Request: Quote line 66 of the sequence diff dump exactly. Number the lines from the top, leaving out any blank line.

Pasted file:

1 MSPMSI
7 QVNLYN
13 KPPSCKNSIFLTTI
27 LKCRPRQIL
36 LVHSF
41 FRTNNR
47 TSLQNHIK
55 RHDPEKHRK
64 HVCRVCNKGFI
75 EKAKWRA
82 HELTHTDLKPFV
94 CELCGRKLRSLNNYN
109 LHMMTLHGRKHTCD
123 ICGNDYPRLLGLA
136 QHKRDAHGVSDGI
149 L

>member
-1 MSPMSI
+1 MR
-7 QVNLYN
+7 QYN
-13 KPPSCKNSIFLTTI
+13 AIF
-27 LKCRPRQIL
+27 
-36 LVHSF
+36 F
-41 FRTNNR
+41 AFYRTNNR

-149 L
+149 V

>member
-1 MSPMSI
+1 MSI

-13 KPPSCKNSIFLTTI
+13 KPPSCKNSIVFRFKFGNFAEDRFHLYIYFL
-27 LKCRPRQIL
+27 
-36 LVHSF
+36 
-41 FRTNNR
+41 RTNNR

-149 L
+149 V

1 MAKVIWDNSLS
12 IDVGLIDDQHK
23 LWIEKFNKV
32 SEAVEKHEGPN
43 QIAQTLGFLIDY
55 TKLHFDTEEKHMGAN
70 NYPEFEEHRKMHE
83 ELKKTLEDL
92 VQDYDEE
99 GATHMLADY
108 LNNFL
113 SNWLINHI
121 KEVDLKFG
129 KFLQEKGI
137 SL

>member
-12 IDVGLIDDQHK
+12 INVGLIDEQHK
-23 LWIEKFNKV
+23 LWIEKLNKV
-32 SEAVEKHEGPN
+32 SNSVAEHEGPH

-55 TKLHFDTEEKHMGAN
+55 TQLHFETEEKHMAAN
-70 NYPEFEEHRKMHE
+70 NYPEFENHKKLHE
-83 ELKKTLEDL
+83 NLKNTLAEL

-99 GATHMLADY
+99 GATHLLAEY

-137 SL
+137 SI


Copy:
+32 SNSVAEHEGPH